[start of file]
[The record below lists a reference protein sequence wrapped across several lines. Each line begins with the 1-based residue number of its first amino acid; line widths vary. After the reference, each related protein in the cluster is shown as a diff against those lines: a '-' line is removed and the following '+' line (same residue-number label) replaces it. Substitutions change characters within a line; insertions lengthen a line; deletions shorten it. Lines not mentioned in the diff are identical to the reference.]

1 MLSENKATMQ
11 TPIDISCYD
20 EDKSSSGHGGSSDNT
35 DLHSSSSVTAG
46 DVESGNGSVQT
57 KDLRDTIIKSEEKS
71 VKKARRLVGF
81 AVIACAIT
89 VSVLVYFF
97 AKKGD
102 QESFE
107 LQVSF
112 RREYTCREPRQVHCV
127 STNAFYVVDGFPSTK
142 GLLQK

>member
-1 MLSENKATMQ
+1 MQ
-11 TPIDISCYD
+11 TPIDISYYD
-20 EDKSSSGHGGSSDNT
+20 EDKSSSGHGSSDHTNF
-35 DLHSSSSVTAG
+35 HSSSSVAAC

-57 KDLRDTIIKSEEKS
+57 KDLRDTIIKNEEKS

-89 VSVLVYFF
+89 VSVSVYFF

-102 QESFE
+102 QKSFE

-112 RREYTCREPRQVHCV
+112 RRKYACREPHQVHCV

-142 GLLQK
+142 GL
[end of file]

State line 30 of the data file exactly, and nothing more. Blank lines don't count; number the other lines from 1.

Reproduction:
-102 QESFE